We Need to Stop Marketing ‘Social Business’ If We Want to Start Selling It

by Mack Collier

social business, blueprint

You ever get the feeling you need to just drop a topic?  I am completely there when it comes to  ‘Social Business’.  Even to the point that I’m pretty sure I’ve started pissing off friends and people I respect in this space.

To set the record straight, I like what I think is the generally accepted definition of a ‘Social Business’.  Most all definitions seem to be build around the need for an increased flow of information.  External information from the customer being utilized and distributed internally so smarter business decisions can be made, and more communication from the company back to the customer.  I am a HUGE believer in the benefits that businesses will gain as a result, and I’ve been blogging about these concepts here for a while now.

But the majority of the discussion around the concept of a ‘Social Business’ has frustrated me for a while now, and I couldn’t quite place my finger on why exactly.  Then it hit me: This doesn’t feel like a discussion, it feels like marketing.  Almost every time I read a post/article about Social Business, I feel like I am reading a brochure at a car dealership.

A far more interesting discussion in my mind is to talk about exactly how a business would transition to becoming a ‘social business’.  Let’s talk about the specifics:

What happens internally?  Do we need to hire new people for newly-created positions?  If so, which ones, and what would their roles be?  How will we better connect with our customers?  Do we need to create a new infrastructure to better facilitate the flow of information internally about our customers?  And what information do we need to distribute and which departments need to get what?  Then how do we create a way to get information back to our customers?  Do we create an internal and external committee to facilitate that information flow in both directions?  How many people do we need to staff for that?

Those are the type of discussions I want to see, because I think we need more blueprints and fewer brochures if we want to speed business adoption of this process.  And granted, there’s obviously no ‘one size fits all’ solution, but we should at least have plenty of scenarios in place where we can determine more definite numbers based on a given business reality.

I think at this point the discussion is still a bit vague around Social Business because we are ‘selling’ a concept that’s not often seen ‘in the wild’.  But I think if we want to speed adoption of the concept, we need to move the discussion away from wordy definitions and more toward actual business realities.  Even if it means we need to at some point add ‘I think’ to our explanations cause we don’t have real-world examples of what our ideas being executed would look like.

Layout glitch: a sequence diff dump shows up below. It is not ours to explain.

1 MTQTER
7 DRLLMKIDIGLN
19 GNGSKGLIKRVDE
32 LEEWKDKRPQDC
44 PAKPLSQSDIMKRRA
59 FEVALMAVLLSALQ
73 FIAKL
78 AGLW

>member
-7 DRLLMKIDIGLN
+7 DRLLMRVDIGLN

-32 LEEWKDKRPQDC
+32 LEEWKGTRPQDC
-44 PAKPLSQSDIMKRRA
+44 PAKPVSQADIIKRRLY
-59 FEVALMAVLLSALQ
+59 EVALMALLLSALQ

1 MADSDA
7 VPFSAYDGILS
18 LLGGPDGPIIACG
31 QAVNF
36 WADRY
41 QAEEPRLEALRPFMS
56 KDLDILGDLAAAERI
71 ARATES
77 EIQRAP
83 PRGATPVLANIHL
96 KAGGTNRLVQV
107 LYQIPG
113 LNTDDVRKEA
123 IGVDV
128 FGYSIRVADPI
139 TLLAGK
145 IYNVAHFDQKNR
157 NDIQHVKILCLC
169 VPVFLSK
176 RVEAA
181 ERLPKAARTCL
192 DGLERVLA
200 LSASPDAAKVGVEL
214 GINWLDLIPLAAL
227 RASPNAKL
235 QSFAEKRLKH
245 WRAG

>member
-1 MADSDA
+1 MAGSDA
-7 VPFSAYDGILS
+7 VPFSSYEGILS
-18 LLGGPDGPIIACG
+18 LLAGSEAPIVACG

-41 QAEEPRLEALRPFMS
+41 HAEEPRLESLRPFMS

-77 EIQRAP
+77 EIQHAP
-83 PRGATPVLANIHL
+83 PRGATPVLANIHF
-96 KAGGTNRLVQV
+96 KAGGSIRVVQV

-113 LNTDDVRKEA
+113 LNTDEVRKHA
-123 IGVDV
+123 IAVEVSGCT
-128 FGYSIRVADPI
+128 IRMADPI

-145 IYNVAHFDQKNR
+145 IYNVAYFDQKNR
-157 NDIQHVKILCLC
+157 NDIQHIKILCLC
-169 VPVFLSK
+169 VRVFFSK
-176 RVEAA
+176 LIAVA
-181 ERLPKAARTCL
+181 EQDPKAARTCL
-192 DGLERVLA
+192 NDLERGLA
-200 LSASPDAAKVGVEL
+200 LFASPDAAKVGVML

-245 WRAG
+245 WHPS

And to be fair, we are seeing bits and pieces of what the larger picture could look like.  A community ideation site here, an internal socnet for employees there, a brand ambassador program in the corner, but we really don’t seem to have a view of what the whole picture could look like for an organization.

We need that.  Or at the very least we need a discussion around what it looks like.  And if we aren’t sure what it looks like, then we definitely need to have that discussion.

One of the things I loved about the blogosphere when I first joined it in 2005 was that many of us adopted a habit of asking ‘what if?’ when it came to our discussions about how companies could utilize and benefit from social media.  We threw stuff against the wall, some of it stuck, some of it didn’t.  But we all learned in the process.  We helped each other flesh out the concepts of how businesses could utilize social media, and even some of the concepts that have now been rolled into the idea of what a ‘Social Business’ is.

But I think we skipped the ‘what if?’ stage with Social Business.  It’s like we adopted our own definitions for what the concept is, then immediately started trying to sell it to companies.  Literally.

If we want to speed up understanding and adoption of the concept of a Social Business, I think we need to back up a bit and stop selling the concept, and start debating it more.  We need to stop saying ‘here’s what it is’, and instead say ‘here’s what I *think* it could look like’.

And to clear the air:  I keep railing about this topic because I believe in the concept of a ‘Social Business’.  Granted, I’m not crazy about the label, but I like the thinking.  If I didn’t, if I thought this was all bullshit soaked in snake oil, I wouldn’t waste my time.

I think we need to elevate the conversation and dialogue around the concept.  And I think in this case, we can start by offering fewer definitions for what a Social Business is, and instead more discussion of how we recognize one when we see one.  Fewer buzzwords, and more questions.

Understanding speeds adoption, and understanding comes from asking questions you don’t know the answers to.  I don’t know what the exact framework for a Social Business is.  I know what the definitions say it is at 30,000 feet, but I want to know what it looks like on the ground, in practice.  So do the companies that are being sold the concept.

What do you think a Social Business would look like?  If your company was going to start today on the road to becoming a Social Business, what changes would need to happen?


UPDATE: As long-time readers know, I am pretty obsessive about my blog’s stats.  ‘Social Business’ isn’t a topic I write about often, in fact this is only the 2nd post I’ve ever written about it, the 1st coming a month ago.  In the last month, search engines have sent 6,617 visitors to this blog, and 3 of them have looking for information on ‘Social Business’.

Pic via Flickr User Will Scullin

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